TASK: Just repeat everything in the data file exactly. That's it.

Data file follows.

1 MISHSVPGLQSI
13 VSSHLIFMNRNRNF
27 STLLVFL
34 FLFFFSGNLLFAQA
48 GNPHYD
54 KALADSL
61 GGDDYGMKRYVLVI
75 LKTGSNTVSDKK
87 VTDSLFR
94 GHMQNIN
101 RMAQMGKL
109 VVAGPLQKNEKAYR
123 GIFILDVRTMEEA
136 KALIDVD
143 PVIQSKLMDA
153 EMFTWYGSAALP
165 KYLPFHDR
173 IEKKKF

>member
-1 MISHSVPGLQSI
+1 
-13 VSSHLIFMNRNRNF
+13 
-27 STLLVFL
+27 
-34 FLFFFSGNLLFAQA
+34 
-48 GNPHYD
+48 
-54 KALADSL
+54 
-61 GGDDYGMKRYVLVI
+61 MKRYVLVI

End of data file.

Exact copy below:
1 MISHSVPGLQSI
13 VSSHLIFMNRNRNF
27 STLLVFL
34 FLFFFSGNLLFAQA
48 GNPHYD
54 KALADSL
61 GGDDYGMKRYVLVI
75 LKTGSNTVSDKK
87 VTDSLFR
94 GHMQNIN
101 RMAQMGKL
109 VVAGPLQKNEKAYR
123 GIFILDVRTMEEA
136 KALIDVD
143 PVIQSKLMDA
153 EMFTWYGSAALP
165 KYLPFHDR
173 IEKKKF

>member
-1 MISHSVPGLQSI
+1 
-13 VSSHLIFMNRNRNF
+13 
-27 STLLVFL
+27 
-34 FLFFFSGNLLFAQA
+34 
-48 GNPHYD
+48 
-54 KALADSL
+54 
-61 GGDDYGMKRYVLVI
+61 MKRYVLVI